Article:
But James is a special dude. He’s just a cool cat. He was a session guy for some of the most notorious taskmasters that ever walked into the studio. I was trying to get him to give me some dirt because he’s a walking encyclopedia, but the guy was so radiantly positive. He didn’t have a bad word to say about anybody. He just said everything was an experience and every experience is good. I thought that was profound.
I used him again when we did this Margo Price record out in LA a year or two ago and, man, he’s just the consummate professional.
The film that accompanies Sound & Fury is eye-popping and hypnotic. You spent a period of time in Japan when you were in the Navy. Was that when you first experienced anime?
I was stationed in Japan in Yokosuka, and I also lived in Shibuya for a while, but we saw nearly all of Southeast Asia. I saw a lot of places that I probably would have never gone to otherwise, like Kuala Lumpur or Kuantan, Malaysia.
But being in Tokyo for a couple of years, as an 18-year-old kid from Kentucky—you might as well stick me in a spaceship and send me to another planet. It was the most mind-blowing cultural experience. While working on the film, my friend Shinsuke [Ochiai] told me that the era that I was there, in the ‘97-‘99 timeframe, was sort of a golden era in Tokyo. That’s when the melting-pot factor of the city hit its peak. So many people were there partying and having a great time.
I have dreams sometimes about those experiences because they were so vivid and colorful. I’d go get lost on the weekends. If I didn’t have duty on the ship, I’d just pack a backpack, hop on a train and say, “OK, I have this much money. When I’m close to running out, I’ll get on a train and come back to base.” Then I would walk around and discover manga shops and theaters playing anime or other movies. It was a really cool thing that happened in my life that I’m grateful for. The military was not for me, but traveling and those experiences I wouldn’t give back for anything.
During that era, Tokyo seemed like science fiction come to life.
It was Blade Runner. Everybody had these tiny Nokia cell phones. I’d never seen anything like that. I’d be walking through the subway and everybody had one and they’d all be ringing. Or, when I would go to malls, I’d head over to electronics sections to look at stereos and I couldn’t comprehend what I was even looking at. It was 10 years ahead of the rest of the world back then. It was like magic.
The film came about because I made this record and I was like, “This isn’t weird enough.” I was inspired to make the record by reading Macbeth and watching Akira Kurosawa films, if you had to whittle it down. I was high as hell on edibles, recovering from a sinus surgery. And I was just like, “I’m going to make a homage to Billy Gibbons and Eliminator, one of my favorite records when I was a kid. But I want to put a visual landscape to it because this is a visual age.”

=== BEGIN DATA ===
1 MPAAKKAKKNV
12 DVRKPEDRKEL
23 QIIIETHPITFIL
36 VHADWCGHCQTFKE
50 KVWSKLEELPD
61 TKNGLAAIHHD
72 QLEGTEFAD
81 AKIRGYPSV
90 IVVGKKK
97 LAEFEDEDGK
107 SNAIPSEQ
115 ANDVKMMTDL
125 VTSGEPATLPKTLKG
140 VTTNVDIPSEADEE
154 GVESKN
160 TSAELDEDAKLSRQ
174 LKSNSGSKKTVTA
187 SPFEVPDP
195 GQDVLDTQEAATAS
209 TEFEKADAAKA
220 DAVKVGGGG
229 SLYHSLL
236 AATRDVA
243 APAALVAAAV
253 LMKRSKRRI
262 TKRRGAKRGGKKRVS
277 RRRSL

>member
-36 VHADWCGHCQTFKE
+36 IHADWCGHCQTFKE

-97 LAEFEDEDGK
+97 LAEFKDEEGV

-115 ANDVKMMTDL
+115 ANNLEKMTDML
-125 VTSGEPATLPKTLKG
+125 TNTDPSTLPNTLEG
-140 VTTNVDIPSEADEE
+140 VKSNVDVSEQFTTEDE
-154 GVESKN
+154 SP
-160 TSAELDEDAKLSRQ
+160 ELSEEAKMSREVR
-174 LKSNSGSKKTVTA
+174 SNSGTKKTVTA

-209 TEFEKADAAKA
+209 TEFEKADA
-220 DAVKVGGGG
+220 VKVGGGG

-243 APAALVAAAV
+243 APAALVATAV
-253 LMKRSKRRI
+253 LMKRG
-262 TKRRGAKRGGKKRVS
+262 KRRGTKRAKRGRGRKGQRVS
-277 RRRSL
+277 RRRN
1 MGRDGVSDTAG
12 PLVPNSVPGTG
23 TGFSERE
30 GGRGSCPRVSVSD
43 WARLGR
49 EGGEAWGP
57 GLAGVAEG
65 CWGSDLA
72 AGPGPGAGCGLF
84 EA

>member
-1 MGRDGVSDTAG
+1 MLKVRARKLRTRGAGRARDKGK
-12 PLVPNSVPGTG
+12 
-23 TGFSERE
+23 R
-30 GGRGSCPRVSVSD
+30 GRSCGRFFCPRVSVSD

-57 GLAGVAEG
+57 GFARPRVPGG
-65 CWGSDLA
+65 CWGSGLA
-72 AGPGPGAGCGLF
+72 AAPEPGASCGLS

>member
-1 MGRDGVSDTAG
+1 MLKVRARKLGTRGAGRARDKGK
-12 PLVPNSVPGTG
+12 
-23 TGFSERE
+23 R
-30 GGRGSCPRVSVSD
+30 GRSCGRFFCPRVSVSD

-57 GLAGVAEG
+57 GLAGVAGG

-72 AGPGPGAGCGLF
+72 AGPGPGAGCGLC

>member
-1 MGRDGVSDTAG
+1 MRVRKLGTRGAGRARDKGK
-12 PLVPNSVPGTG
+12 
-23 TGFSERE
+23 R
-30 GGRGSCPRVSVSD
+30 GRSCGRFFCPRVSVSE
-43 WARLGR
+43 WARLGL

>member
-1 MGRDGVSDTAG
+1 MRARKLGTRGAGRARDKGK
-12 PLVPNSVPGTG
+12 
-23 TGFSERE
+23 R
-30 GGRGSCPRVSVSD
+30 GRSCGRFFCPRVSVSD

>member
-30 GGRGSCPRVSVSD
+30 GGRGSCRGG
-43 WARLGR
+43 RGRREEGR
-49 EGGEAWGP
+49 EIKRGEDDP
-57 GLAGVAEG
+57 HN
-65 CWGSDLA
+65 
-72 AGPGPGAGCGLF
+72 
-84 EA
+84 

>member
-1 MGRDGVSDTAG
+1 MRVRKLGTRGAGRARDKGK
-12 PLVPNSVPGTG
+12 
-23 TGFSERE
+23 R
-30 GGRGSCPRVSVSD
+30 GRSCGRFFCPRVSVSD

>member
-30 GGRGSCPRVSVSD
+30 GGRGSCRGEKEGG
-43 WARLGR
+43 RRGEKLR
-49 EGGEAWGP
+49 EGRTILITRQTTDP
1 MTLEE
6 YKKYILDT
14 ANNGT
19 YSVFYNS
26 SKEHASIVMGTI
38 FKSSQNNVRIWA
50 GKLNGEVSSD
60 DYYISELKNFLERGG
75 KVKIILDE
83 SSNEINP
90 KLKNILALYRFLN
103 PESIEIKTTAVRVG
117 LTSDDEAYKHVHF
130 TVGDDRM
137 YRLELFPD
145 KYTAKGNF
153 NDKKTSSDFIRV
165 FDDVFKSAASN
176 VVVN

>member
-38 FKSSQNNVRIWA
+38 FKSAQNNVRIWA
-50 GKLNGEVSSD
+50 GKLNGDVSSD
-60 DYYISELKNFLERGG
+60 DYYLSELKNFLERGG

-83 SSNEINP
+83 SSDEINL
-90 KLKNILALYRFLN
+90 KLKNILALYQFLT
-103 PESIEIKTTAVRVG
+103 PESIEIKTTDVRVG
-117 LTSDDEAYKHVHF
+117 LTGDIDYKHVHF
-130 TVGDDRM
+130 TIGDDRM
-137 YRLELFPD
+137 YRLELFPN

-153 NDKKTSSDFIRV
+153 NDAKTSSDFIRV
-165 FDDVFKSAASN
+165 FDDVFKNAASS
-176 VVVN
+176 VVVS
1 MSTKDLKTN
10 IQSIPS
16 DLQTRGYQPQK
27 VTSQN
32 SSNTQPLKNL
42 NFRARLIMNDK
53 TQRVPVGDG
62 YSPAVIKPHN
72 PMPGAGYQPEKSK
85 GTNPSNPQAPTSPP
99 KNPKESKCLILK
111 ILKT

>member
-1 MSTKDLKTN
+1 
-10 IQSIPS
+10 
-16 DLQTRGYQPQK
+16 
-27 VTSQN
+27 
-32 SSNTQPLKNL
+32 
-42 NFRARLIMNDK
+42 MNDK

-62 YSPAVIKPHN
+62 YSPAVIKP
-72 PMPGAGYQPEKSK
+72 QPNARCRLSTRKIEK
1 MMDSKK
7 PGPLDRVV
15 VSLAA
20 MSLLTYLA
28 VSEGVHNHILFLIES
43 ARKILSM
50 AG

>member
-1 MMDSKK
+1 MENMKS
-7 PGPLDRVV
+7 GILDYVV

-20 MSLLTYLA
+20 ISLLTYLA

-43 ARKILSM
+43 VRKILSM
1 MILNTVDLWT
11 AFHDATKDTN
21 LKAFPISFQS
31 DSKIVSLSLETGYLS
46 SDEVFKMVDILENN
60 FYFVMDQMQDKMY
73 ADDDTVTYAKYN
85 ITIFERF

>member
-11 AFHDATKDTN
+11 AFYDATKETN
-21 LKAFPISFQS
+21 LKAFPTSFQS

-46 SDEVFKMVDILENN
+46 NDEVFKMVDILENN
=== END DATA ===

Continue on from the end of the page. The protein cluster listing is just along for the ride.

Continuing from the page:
Then, I somehow managed to talk the record label into not only letting me do it, but also having them pay for it, knowing full well that they had no idea how they were going to try and market this thing. I guess they thought I was going to make country records when they signed me but nobody said, “No.”
So I decided, “I’m going to spend the next few years working on this thing because all I care about is making this movie with these songs.” That really became the focus, as opposed to: “How’s this going to land?” or “How’s the tour going to go?”
Had you completed the record by the time that the animators began working on the film?
The album was finished and I took it as a completed project to the animators. Originally, the meetings were about doing one video. That’s when Junpei Mizusaki, somebody who was used to working for studio heads and not having career control, listened to the music, read the translated lyrics and immediately said, “I know exactly what you’re talking about; I feel this way too. I’ll do this for free. I want to do the whole album.”
We had no idea what that would cost or how long it would take. But Hiroki [Takeuchi], our producer said, “This is sort of a dream project—an American rock-and-roll record. You’re an American cowboy dude with a Grammy, so it’s going to bring eyeballs to our world.”
Then, he called all his drinking buddies who happened to be four or five of the most legendary animators in Japan. Everybody just jumped in and I was like, “Well, this escalated quickly.” [Laughs.] Then, having lived there and having understood the culture a little bit, I knew that, for this to work properly, I was going to have to show up. They needed to see my passion and involvement. So I made way more trips than I probably needed, just to let them know that their work was appreciated.
I would be in meetings at all the studios and I’d be sitting there with guys like Michael Arias, who invented the software James Cameron used to make Avatar. I was like, “I’m trying to give this guy creative ideas? What am I doing?” So I told them, “The music’s there; I hired you guys to do what you do.” When I told them that, I could see the light bulbs go off: “Wait a minute—we can do what we want?”
For instance, when we discussed the dance sequence in “A Good Look,” I said, ‘I want to pay homage my favorite Takeshi Kitano film Zatoichi,’ in which there’s a scene where, after he slays this evil warlord, the townspeople do a traditional celebratory dance. I was like, “I want to recreate that dance, step by step, but you can do whatever you want with it.” So Junpei hired a traditional Japanese dancer to do the dance, they motion-captured it and then animated to that. Then when I came back to see what they’d done, it was a bunch of geishas with pasties and dudes with gimp masks. I was like, “Approved! This is amazing!”
Like the film, I think the album merits a listen from start to finish. It feels like a complete statement in its own right.